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Old 07-10-18, 09:57 AM
Trump pardons the ranchers who stood up to the government with armed resistance.
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President Donald Trump has pardoned two ranchers whose case sparked the armed occupation of a national wildlife refuge in Oregon.

Dwight and Steven Hammond were convicted in 2012 of intentionally and maliciously setting fires on public lands. The arson crime carried a minimum prison sentence of five years, but a sympathetic federal judge, on his last day before retirement, decided the penalty was too stiff and gave the father and son much lighter prison terms.

Prosecutors won an appeal and the Hammonds were resentenced in October 2015 to serve the mandatory minimum.

The decision sparked a protest from Ammon Bundy and dozens of others, who occupied the Malheur National Wildlife Refuge near the Hammond ranch in southeastern Oregon from Jan. 2 to Feb. 11, 2016, complaining the Hammonds were victims of federal overreach.

The armed occupiers changed the refuge's name to the Harney County Resource Center, reflecting their belief that the federal government has only a very limited right to own property within a state's borders.

Bundy was arrested during a Jan. 26 traffic stop, effectively ending the protest. Another key occupier, Robert "LaVoy" Finicum, was fatally shot that day by Oregon State Police.

In a statement Tuesday, White House press secretary Sarah Sanders called that decision to resentence the Hammonds "unjust."

"The Hammonds are devoted family men, respected contributors to their local community, and have widespread support from their neighbors, local law enforcement, and farmers and ranchers across the West," she said. "Justice is overdue for Dwight and Steven Hammond, both of whom are entirely deserving of these Grants of Executive Clemency."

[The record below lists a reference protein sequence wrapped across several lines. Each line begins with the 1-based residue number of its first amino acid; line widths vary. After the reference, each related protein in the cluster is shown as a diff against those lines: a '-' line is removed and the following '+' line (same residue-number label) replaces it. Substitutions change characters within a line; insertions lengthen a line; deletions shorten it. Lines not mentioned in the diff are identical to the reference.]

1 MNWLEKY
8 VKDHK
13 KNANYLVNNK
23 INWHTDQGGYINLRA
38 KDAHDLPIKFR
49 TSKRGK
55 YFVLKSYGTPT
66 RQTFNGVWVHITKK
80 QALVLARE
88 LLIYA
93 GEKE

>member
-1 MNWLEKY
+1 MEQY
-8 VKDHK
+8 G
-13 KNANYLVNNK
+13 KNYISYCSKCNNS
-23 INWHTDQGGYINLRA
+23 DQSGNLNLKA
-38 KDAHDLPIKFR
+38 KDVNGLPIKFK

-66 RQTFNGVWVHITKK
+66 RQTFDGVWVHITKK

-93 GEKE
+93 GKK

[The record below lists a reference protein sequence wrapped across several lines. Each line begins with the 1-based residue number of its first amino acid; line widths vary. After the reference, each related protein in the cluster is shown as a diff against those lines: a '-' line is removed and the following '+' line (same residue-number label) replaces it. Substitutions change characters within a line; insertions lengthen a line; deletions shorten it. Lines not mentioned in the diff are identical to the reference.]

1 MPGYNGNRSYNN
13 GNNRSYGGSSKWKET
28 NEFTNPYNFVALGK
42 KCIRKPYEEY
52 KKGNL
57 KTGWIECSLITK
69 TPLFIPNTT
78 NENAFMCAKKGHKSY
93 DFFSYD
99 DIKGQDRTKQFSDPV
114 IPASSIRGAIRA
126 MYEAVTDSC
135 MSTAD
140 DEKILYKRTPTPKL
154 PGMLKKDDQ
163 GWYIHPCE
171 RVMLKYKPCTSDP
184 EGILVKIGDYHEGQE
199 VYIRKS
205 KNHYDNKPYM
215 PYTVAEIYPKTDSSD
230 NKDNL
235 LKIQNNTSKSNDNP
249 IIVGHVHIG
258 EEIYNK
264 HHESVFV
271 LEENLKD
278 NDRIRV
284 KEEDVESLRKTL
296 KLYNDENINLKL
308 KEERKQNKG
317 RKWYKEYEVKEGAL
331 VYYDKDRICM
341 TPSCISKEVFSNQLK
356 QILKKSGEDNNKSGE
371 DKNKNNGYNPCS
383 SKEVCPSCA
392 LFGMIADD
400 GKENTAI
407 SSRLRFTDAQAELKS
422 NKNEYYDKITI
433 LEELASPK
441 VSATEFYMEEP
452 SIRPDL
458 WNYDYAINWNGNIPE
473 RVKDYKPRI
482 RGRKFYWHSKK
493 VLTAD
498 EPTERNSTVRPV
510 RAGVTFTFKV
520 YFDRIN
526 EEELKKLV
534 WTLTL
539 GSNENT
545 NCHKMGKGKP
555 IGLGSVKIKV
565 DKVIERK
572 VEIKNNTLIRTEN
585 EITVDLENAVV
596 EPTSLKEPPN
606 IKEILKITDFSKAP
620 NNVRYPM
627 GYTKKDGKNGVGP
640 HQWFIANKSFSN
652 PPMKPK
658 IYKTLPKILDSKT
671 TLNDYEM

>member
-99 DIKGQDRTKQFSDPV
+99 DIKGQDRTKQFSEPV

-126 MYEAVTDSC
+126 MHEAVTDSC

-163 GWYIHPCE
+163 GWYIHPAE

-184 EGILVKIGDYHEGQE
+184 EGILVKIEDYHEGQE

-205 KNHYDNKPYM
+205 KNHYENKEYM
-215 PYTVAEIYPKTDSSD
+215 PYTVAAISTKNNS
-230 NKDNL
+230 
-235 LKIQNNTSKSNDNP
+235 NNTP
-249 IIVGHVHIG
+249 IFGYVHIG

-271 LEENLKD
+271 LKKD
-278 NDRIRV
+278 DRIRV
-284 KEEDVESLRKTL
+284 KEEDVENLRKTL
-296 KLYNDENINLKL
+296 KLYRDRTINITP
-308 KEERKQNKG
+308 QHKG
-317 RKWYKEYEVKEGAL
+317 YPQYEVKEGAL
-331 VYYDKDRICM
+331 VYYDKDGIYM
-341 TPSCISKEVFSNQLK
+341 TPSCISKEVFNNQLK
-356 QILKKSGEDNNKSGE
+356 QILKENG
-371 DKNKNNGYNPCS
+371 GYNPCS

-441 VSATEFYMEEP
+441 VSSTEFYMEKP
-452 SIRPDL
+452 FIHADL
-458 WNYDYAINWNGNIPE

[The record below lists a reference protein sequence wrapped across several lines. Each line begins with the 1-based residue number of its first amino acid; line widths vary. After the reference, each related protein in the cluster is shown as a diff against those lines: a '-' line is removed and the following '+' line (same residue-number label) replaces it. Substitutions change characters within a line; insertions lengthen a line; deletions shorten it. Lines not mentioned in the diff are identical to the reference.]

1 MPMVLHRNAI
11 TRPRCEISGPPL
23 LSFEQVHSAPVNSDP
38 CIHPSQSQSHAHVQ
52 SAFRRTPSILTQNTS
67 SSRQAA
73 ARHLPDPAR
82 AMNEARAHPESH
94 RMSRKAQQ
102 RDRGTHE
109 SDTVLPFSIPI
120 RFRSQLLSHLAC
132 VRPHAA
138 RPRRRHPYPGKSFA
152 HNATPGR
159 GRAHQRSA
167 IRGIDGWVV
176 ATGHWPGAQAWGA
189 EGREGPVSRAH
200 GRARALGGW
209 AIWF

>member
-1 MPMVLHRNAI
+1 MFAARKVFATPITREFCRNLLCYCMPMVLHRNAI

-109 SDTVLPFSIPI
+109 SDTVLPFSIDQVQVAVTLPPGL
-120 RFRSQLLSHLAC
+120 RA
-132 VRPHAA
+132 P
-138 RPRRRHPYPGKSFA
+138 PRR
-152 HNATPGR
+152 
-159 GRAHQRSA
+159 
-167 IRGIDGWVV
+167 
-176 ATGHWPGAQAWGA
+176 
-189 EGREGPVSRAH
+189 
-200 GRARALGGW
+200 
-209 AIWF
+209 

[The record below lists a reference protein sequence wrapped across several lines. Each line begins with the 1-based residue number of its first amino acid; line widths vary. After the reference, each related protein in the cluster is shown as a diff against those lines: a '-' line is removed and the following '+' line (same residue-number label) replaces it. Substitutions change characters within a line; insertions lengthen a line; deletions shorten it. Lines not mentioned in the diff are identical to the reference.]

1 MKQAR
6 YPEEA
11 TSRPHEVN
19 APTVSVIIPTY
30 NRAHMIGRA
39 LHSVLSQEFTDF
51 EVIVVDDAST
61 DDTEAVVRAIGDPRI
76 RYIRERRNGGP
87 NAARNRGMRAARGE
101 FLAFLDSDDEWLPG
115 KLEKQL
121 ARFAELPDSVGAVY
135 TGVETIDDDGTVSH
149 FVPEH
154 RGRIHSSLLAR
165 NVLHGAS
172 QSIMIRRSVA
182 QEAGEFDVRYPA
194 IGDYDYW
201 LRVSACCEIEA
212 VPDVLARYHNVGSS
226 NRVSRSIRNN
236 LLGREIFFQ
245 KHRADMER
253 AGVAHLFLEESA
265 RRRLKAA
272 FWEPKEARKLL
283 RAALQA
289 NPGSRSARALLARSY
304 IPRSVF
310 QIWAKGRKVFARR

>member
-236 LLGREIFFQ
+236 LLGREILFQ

The pardons are the latest in a growing list of clemency actions by Trump, who has been using his pardon power with increasingly frequency in recent months.

Trump has been especially pleased with news coverage of his actions, which included commuting the sentence of Alice Johnson, a woman serving a life sentence for drug offenses whose case had been championed by reality television star Kim Kardashian West.

He has repeatedly referenced emotional video of Johnson being freed from prison and running into her family members' arms, and has said he's considering thousands more cases — both famous and not.

But critics say the president could be ignoring valid claims for clemency as he works outside the typical pardon process, focusing on cases brought to his attention by friends, famous people and conservative media pundits.

Aides say that Trump has been especially drawn to cases in which he believes the prosecution may have been politically motivated — a situation that may remind him of his own position at the center of the ongoing special counsel investigation into Russian election meddling.

Many have also seen the president as sending a signal with his pardons to former aides and associates caught up in the probe, or lashing out at enemies like former FBI Director James Comey, who oversaw the prosecution of lifestyle guru Martha Stewart, whom Trump has said he is thinking of pardoning.

Trump pardons ranchers in case that inspired 2016 occupation of national wildlife refuge in Oregon - Chicago Tribune
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Old 07-10-18, 12:18 PM
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Bad call. I might have been ok with a commutation of their sentence, but a pardon is outrageous.

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Old 07-10-18, 01:11 PM
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He's trying to win even bigger favor with the anti gov/stand your ground crowd. Wants to be seen as the anti government overstep president even though he craves power.



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Old 07-10-18, 01:43 PM
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This is going to end badly. The Hammomds were arsonists who grazed their cattle illegally on federal land and issued death threats against BLM officials and rangers. The West has a problem with white nationalists, sovereign citizens and other malcontents who fantasize about armed rebellion against the federal government. Luckily, none of them is organized enough to do anything major, but by giving this pardon, Trump has signalled to them that they can challenge the hardworking federal officials at the ground level, the folks who work for BLM and the Forest Service. Mark my words, someone is going to get hurt or worse.